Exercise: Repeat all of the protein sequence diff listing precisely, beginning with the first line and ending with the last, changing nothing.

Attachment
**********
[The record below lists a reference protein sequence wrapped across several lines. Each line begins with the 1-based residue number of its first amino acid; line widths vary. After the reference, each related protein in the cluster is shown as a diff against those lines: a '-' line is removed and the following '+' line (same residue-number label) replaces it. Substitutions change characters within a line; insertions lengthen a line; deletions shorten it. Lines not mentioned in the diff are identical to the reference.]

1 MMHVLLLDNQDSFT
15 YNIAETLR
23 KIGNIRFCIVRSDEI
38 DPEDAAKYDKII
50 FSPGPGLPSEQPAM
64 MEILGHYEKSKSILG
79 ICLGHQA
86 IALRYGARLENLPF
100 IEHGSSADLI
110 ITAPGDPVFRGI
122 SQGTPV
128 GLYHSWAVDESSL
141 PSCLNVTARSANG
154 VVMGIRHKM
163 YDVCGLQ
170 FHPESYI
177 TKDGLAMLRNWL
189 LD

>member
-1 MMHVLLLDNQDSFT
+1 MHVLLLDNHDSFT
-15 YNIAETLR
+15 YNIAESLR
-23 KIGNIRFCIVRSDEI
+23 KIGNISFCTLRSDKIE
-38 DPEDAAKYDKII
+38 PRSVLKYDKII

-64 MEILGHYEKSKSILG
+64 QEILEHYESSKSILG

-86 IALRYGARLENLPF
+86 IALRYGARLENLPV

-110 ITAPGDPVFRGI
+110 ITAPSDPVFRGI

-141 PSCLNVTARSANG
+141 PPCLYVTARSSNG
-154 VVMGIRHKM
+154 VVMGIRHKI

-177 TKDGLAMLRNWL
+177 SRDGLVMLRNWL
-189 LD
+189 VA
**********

[The record below lists a reference protein sequence wrapped across several lines. Each line begins with the 1-based residue number of its first amino acid; line widths vary. After the reference, each related protein in the cluster is shown as a diff against those lines: a '-' line is removed and the following '+' line (same residue-number label) replaces it. Substitutions change characters within a line; insertions lengthen a line; deletions shorten it. Lines not mentioned in the diff are identical to the reference.]

1 MMHVLLLDNQDSFT
15 YNIAETLR
23 KIGNIRFCIVRSDEI
38 DPEDAAKYDKII
50 FSPGPGLPSEQPAM
64 MEILGHYEKSKSILG
79 ICLGHQA
86 IALRYGARLENLPF
100 IEHGSSADLI
110 ITAPGDPVFRGI
122 SQGTPV
128 GLYHSWAVDESSL
141 PSCLNVTARSANG
154 VVMGIRHKM
163 YDVCGLQ
170 FHPESYI
177 TKDGLAMLRNWL
189 LD

>member
-1 MMHVLLLDNQDSFT
+1 MHVLLLDNHDSFT
-15 YNIAETLR
+15 YNIAESLR
-23 KIGNIRFCIVRSDEI
+23 KIGNISFCTLRSDKIE
-38 DPEDAAKYDKII
+38 PRSVLKYDKII

-64 MEILGHYEKSKSILG
+64 QEILEHYESSKSILG

-86 IALRYGARLENLPF
+86 IALRYGARLENLPV

-110 ITAPGDPVFRGI
+110 ITAPSDPVFRGI

-141 PSCLNVTARSANG
+141 PPCLYVTARSSNG
-154 VVMGIRHKM
+154 VVMGIRHKI

-177 TKDGLAMLRNWL
+177 SRDGLVMLRNWL
-189 LD
+189 VA